“Our findings suggest that toads are able to detect pre-seismic cues such as the release of gases and charged particles, and use these as a form of earthquake early warning system.” –Dr. Rachel Grant; Open University; Milton Keynes, UK
Scientists out of UK, studying toad populations in Italy documented the comings and goings of the warty amphibians before, during, and after an earthquake that hit Italy in 2009, the BBC reports yesterday. While the pre-seismic cues are quantifiable by an electromagnetic measurement known as very low frequency (VLF) radio sounding, we’re S.O.O.L when it comes to explaining how the toads observed it. But the behavior they exhibit was certainly interesting.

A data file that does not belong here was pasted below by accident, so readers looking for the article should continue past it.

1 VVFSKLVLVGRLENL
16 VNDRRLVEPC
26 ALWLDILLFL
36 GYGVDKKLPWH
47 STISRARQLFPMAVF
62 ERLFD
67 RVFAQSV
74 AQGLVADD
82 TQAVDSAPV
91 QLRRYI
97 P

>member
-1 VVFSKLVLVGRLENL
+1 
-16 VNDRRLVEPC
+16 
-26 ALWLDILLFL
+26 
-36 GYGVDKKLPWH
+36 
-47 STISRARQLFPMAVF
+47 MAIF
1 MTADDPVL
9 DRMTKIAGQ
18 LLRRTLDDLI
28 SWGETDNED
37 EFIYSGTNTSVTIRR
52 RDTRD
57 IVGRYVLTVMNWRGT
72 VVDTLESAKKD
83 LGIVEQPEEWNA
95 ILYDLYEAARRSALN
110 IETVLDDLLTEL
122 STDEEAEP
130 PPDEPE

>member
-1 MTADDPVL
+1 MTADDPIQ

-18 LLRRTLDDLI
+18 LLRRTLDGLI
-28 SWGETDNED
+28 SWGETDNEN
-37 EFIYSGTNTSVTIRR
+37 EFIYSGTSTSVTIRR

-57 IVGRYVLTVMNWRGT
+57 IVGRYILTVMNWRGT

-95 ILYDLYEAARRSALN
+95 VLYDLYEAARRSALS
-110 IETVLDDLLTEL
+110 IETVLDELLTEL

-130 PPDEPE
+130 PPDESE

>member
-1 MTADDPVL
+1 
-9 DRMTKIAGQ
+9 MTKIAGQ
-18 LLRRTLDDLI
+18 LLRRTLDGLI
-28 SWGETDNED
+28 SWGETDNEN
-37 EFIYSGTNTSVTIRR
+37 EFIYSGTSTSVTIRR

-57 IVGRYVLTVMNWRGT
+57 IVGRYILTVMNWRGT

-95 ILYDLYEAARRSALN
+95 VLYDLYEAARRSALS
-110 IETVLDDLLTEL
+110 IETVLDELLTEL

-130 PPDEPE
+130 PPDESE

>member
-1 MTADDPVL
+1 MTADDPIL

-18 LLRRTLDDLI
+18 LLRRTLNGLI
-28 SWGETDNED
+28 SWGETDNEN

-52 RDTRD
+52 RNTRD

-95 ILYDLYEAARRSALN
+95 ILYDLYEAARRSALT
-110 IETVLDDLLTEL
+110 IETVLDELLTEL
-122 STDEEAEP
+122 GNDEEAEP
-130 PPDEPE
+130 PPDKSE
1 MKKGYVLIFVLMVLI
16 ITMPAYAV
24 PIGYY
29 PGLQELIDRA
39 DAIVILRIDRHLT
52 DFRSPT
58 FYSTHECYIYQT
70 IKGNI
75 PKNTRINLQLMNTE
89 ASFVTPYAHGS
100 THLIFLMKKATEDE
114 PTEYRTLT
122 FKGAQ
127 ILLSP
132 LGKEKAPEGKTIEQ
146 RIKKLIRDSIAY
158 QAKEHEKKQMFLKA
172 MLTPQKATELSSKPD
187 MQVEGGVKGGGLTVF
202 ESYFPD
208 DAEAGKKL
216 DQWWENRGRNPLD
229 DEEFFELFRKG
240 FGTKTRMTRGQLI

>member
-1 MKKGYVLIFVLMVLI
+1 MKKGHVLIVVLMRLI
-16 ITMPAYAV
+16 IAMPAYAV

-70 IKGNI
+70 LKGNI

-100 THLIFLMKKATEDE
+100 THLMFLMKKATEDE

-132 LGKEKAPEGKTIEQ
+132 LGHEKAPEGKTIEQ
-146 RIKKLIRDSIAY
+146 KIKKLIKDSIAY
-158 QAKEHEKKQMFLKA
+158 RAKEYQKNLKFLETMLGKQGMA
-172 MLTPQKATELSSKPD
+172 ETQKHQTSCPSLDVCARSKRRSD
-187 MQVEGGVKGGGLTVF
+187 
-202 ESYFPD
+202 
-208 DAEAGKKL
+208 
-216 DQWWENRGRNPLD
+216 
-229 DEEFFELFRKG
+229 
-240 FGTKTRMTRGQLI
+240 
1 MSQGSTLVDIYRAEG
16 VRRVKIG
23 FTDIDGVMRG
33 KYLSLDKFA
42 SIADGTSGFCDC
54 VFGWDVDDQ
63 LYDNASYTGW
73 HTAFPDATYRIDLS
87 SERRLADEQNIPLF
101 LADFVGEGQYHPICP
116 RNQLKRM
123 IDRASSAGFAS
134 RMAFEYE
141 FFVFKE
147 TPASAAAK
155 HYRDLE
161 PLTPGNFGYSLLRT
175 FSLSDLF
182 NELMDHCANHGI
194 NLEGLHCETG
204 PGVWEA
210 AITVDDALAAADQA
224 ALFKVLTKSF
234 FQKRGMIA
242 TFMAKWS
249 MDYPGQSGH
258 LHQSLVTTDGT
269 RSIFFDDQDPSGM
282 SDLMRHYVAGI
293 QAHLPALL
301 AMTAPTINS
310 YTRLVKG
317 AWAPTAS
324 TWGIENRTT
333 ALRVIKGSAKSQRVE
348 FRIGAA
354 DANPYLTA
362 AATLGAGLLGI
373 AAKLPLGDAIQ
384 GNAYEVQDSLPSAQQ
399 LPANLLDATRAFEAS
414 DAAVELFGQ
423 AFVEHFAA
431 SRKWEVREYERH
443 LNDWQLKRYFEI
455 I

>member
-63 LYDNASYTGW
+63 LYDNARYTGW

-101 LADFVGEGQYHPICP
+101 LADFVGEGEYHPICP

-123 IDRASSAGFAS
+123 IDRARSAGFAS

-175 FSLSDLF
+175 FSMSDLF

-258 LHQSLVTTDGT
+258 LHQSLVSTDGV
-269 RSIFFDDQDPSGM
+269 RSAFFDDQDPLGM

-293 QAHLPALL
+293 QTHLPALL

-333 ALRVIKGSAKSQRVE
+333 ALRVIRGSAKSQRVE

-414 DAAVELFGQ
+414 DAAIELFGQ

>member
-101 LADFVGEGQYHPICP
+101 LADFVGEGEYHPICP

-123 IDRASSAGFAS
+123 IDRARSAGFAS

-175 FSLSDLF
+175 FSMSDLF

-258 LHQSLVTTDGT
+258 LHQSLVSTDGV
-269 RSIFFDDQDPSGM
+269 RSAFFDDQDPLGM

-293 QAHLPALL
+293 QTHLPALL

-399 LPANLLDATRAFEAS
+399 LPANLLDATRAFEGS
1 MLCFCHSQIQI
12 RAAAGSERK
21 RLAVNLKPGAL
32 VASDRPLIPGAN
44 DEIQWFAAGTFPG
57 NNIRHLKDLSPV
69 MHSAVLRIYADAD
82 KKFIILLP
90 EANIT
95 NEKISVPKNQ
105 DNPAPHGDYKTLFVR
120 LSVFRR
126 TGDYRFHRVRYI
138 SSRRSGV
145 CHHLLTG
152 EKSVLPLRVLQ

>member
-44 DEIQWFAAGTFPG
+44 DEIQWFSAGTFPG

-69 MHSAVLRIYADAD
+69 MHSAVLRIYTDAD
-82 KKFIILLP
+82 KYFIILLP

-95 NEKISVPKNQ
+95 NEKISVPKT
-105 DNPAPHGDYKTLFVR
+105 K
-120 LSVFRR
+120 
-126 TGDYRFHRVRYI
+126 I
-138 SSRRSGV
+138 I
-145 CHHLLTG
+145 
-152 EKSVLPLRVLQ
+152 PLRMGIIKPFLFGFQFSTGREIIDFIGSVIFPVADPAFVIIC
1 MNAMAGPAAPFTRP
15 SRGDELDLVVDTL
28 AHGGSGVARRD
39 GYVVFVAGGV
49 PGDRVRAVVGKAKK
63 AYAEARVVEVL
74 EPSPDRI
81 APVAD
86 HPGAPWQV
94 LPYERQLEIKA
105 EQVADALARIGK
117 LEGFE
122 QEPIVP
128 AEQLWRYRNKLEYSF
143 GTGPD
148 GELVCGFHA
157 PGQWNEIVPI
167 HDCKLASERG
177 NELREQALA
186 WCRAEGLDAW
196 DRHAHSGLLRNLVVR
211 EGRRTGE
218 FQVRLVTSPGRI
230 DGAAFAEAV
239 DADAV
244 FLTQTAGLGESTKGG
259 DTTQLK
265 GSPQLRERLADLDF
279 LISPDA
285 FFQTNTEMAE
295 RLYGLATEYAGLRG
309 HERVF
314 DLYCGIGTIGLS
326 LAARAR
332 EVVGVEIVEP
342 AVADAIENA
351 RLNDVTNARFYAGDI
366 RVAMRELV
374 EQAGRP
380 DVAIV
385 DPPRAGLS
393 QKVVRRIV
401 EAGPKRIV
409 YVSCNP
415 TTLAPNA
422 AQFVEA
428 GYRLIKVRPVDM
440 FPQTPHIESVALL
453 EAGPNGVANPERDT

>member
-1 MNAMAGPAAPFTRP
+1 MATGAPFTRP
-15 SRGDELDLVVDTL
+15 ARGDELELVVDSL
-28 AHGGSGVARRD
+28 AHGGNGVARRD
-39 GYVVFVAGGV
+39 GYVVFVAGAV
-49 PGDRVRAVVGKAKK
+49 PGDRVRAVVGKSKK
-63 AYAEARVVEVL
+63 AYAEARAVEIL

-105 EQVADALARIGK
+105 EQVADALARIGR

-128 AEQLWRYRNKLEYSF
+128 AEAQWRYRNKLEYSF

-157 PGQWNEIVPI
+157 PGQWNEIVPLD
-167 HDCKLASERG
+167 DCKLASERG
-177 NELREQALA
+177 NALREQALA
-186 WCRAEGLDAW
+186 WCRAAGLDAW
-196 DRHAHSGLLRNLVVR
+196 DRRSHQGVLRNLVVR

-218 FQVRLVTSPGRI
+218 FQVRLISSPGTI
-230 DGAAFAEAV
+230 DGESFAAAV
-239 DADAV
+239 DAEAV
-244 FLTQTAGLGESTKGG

Grant had studied the toads in this area for four years before the quake hit. Five days before the quake she noticed a change in the population: the number of males at the breeding site dropped by 96%, despite that they’ll usually keep at it until spawning finishes. Then, three days before the earthquake the number of breeding pairs dropped down to zero and no spawn were laid from the time the earthquake began, until its last aftershock. The toads seemingly sought higher ground, to avoid the rock slides and mud fall and possible drowning.
Essentially, toads are better at seismology than humans and were able to pull their own fat out the fryer. Life is a miraculous thing, evolving in ways we could never imagine – in most instances.